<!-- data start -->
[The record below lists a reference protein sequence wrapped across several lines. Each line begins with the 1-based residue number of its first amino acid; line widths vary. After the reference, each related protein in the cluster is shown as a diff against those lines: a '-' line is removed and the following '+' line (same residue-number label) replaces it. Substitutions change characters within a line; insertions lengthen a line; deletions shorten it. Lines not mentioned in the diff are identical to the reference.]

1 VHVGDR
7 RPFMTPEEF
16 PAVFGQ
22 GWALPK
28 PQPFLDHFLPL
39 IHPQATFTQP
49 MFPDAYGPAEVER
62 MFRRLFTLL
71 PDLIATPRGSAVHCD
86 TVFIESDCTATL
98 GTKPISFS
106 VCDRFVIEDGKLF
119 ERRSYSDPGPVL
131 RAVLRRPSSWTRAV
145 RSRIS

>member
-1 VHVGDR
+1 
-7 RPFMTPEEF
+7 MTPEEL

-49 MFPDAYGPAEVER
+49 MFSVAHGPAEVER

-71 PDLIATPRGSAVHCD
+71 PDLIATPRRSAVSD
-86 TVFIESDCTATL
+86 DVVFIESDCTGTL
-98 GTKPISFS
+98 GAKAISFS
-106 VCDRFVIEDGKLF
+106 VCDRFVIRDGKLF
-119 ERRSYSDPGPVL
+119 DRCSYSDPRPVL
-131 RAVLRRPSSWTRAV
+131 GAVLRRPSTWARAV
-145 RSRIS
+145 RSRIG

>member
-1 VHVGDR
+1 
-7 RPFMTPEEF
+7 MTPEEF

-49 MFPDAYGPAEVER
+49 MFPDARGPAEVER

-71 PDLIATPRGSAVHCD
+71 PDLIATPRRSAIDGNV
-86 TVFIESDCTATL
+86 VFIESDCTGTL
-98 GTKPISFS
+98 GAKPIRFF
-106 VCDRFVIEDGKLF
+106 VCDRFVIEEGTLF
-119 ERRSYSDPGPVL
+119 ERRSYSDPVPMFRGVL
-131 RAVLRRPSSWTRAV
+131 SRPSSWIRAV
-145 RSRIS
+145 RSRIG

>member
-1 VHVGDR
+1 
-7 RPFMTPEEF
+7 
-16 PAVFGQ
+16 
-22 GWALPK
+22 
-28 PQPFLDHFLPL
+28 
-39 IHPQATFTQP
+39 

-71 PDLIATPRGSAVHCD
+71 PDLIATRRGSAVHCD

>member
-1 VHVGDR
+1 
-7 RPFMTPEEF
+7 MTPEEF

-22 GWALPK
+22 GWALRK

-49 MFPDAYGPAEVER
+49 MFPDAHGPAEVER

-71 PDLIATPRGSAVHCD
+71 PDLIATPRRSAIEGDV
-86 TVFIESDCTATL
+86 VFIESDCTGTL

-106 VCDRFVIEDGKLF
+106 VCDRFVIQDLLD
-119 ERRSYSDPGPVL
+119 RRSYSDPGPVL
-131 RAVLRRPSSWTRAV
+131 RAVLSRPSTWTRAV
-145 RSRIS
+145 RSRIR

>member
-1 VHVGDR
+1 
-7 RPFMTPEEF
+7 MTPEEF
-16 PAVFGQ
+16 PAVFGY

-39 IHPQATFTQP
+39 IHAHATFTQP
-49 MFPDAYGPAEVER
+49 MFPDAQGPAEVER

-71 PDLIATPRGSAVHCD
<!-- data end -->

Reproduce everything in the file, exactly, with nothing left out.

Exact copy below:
[The record below lists a reference protein sequence wrapped across several lines. Each line begins with the 1-based residue number of its first amino acid; line widths vary. After the reference, each related protein in the cluster is shown as a diff against those lines: a '-' line is removed and the following '+' line (same residue-number label) replaces it. Substitutions change characters within a line; insertions lengthen a line; deletions shorten it. Lines not mentioned in the diff are identical to the reference.]

1 VHVGDR
7 RPFMTPEEF
16 PAVFGQ
22 GWALPK
28 PQPFLDHFLPL
39 IHPQATFTQP
49 MFPDAYGPAEVER
62 MFRRLFTLL
71 PDLIATPRGSAVHCD
86 TVFIESDCTATL
98 GTKPISFS
106 VCDRFVIEDGKLF
119 ERRSYSDPGPVL
131 RAVLRRPSSWTRAV
145 RSRIS

>member
-1 VHVGDR
+1 
-7 RPFMTPEEF
+7 MTPEEL

-49 MFPDAYGPAEVER
+49 MFSVAHGPAEVER

-71 PDLIATPRGSAVHCD
+71 PDLIATPRRSAVSD
-86 TVFIESDCTATL
+86 DVVFIESDCTGTL
-98 GTKPISFS
+98 GAKAISFS
-106 VCDRFVIEDGKLF
+106 VCDRFVIRDGKLF
-119 ERRSYSDPGPVL
+119 DRCSYSDPRPVL
-131 RAVLRRPSSWTRAV
+131 GAVLRRPSTWARAV
-145 RSRIS
+145 RSRIG

>member
-1 VHVGDR
+1 
-7 RPFMTPEEF
+7 MTPEEF

-49 MFPDAYGPAEVER
+49 MFPDARGPAEVER

-71 PDLIATPRGSAVHCD
+71 PDLIATPRRSAIDGNV
-86 TVFIESDCTATL
+86 VFIESDCTGTL
-98 GTKPISFS
+98 GAKPIRFF
-106 VCDRFVIEDGKLF
+106 VCDRFVIEEGTLF
-119 ERRSYSDPGPVL
+119 ERRSYSDPVPMFRGVL
-131 RAVLRRPSSWTRAV
+131 SRPSSWIRAV
-145 RSRIS
+145 RSRIG

>member
-1 VHVGDR
+1 
-7 RPFMTPEEF
+7 
-16 PAVFGQ
+16 
-22 GWALPK
+22 
-28 PQPFLDHFLPL
+28 
-39 IHPQATFTQP
+39 

-71 PDLIATPRGSAVHCD
+71 PDLIATRRGSAVHCD

>member
-1 VHVGDR
+1 
-7 RPFMTPEEF
+7 MTPEEF

-22 GWALPK
+22 GWALRK

-49 MFPDAYGPAEVER
+49 MFPDAHGPAEVER

-71 PDLIATPRGSAVHCD
+71 PDLIATPRRSAIEGDV
-86 TVFIESDCTATL
+86 VFIESDCTGTL

-106 VCDRFVIEDGKLF
+106 VCDRFVIQDLLD
-119 ERRSYSDPGPVL
+119 RRSYSDPGPVL
-131 RAVLRRPSSWTRAV
+131 RAVLSRPSTWTRAV
-145 RSRIS
+145 RSRIR

>member
-1 VHVGDR
+1 
-7 RPFMTPEEF
+7 MTPEEF
-16 PAVFGQ
+16 PAVFGY

-39 IHPQATFTQP
+39 IHAHATFTQP
-49 MFPDAYGPAEVER
+49 MFPDAQGPAEVER

-71 PDLIATPRGSAVHCD